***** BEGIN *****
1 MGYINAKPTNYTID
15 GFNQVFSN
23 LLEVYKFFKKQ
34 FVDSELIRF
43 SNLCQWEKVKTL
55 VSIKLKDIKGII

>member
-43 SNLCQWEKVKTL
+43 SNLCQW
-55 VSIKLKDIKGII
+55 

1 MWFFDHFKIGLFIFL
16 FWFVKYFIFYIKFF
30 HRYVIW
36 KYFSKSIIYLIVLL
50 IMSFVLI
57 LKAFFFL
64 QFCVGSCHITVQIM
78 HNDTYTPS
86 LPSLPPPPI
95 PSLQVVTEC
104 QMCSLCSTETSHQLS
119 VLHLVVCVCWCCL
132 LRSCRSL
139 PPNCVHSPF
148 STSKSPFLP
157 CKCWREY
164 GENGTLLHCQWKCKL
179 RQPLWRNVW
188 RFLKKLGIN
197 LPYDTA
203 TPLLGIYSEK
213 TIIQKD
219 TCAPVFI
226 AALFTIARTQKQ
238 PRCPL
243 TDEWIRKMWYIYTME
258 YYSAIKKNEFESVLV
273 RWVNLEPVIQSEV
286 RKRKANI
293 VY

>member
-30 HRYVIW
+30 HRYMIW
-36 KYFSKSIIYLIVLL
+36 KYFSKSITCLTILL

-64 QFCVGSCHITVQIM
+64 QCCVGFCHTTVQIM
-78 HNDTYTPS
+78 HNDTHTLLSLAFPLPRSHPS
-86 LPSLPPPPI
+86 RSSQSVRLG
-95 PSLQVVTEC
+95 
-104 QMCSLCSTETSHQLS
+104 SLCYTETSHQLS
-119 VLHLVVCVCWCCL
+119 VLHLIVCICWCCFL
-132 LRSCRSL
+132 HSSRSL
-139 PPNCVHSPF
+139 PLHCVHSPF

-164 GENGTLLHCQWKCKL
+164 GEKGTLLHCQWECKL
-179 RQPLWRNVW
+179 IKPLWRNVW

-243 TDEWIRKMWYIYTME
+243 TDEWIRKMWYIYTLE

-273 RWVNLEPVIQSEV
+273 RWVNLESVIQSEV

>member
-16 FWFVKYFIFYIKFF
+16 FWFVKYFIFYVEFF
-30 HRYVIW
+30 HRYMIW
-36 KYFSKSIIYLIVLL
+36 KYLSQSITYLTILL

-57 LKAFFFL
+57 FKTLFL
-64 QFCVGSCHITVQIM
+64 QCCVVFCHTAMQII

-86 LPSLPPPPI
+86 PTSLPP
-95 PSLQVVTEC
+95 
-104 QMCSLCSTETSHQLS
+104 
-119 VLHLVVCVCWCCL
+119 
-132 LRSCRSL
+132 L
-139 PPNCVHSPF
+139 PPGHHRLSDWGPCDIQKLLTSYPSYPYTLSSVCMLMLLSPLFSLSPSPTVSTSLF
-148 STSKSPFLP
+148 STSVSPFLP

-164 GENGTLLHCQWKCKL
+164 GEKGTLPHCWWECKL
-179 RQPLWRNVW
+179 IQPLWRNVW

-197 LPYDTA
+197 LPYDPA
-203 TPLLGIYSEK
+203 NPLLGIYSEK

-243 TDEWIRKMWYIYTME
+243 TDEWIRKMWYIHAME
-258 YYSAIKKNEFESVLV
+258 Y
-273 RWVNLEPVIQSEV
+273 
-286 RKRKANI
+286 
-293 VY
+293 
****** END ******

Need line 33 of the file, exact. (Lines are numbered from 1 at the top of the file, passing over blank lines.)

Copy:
213 TIIQKD